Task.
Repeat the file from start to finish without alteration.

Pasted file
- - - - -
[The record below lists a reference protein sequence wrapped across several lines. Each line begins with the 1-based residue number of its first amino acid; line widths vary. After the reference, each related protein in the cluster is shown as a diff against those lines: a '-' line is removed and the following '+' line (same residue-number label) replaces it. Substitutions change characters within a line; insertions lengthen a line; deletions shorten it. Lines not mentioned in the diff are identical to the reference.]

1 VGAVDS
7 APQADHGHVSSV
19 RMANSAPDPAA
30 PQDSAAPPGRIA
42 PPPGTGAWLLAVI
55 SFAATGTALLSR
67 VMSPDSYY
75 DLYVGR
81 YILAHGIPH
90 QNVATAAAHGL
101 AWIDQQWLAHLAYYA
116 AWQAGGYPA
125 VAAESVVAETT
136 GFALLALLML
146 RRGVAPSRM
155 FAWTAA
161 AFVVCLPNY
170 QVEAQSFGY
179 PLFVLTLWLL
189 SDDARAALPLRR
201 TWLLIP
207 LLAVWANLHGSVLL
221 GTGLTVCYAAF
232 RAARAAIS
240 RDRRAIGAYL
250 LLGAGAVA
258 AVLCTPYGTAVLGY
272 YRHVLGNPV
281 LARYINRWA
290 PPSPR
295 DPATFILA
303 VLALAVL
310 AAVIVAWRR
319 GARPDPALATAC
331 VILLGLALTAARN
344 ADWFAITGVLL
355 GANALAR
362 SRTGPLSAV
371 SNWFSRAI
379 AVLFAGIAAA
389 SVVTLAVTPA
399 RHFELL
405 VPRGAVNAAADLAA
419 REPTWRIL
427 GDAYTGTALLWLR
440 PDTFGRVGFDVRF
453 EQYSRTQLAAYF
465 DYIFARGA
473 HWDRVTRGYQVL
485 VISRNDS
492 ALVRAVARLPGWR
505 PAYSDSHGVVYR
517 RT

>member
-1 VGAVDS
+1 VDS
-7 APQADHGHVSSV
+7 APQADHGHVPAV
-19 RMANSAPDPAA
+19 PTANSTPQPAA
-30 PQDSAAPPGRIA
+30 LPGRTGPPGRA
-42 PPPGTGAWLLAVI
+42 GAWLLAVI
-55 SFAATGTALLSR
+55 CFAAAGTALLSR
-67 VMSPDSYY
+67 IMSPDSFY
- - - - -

[The record below lists a reference protein sequence wrapped across several lines. Each line begins with the 1-based residue number of its first amino acid; line widths vary. After the reference, each related protein in the cluster is shown as a diff against those lines: a '-' line is removed and the following '+' line (same residue-number label) replaces it. Substitutions change characters within a line; insertions lengthen a line; deletions shorten it. Lines not mentioned in the diff are identical to the reference.]

1 VGAVDS
7 APQADHGHVSSV
19 RMANSAPDPAA
30 PQDSAAPPGRIA
42 PPPGTGAWLLAVI
55 SFAATGTALLSR
67 VMSPDSYY
75 DLYVGR
81 YILAHGIPH
90 QNVATAAAHGL
101 AWIDQQWLAHLAYYA
116 AWQAGGYPA
125 VAAESVVAETT
136 GFALLALLML
146 RRGVAPSRM
155 FAWTAA
161 AFVVCLPNY
170 QVEAQSFGY
179 PLFVLTLWLL
189 SDDARAALPLRR
201 TWLLIP
207 LLAVWANLHGSVLL
221 GTGLTVCYAAF
232 RAARAAIS
240 RDRRAIGAYL
250 LLGAGAVA
258 AVLCTPYGTAVLGY
272 YRHVLGNPV
281 LARYINRWA
290 PPSPR
295 DPATFILA
303 VLALAVL
310 AAVIVAWRR
319 GARPDPALATAC
331 VILLGLALTAARN
344 ADWFAITGVLL
355 GANALAR
362 SRTGPLSAV
371 SNWFSRAI
379 AVLFAGIAAA
389 SVVTLAVTPA
399 RHFELL
405 VPRGAVNAAADLAA
419 REPTWRIL
427 GDAYTGTALLWLR
440 PDTFGRVGFDVRF
453 EQYSRTQLAAYF
465 DYIFARGA
473 HWDRVTRGYQVL
485 VISRNDS
492 ALVRAVARLPGWR
505 PAYSDSHGVVYR
517 RT

>member
-1 VGAVDS
+1 VDS
-7 APQADHGHVSSV
+7 APQADHGHVPAV
-19 RMANSAPDPAA
+19 PTANSTPQPAA
-30 PQDSAAPPGRIA
+30 LPGRTGPPGRA
-42 PPPGTGAWLLAVI
+42 GAWLLAVI
-55 SFAATGTALLSR
+55 CFAAAGTALLSR
-67 VMSPDSYY
+67 IMSPDSFY